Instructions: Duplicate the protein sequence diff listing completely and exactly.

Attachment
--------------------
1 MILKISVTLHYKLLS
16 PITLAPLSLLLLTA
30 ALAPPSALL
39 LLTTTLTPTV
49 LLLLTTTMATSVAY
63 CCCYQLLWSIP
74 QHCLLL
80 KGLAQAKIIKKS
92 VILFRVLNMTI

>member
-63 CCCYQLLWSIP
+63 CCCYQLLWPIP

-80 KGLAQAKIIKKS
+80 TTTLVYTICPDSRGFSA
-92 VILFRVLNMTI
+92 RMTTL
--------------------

1 MILKISVTLHYKLLS
16 PITLAPLSLLLLTA
30 ALAPPSALL
39 LLTTTLTPTV
49 LLLLTTTMATSVAY
63 CCCYQLLWSIP
74 QHCLLL
80 KGLAQAKIIKKS
92 VILFRVLNMTI

>member
-63 CCCYQLLWSIP
+63 CCCYQLLWPIP

-80 KGLAQAKIIKKS
+80 TTTLVYTICPDSRGFSA
-92 VILFRVLNMTI
+92 RMTTL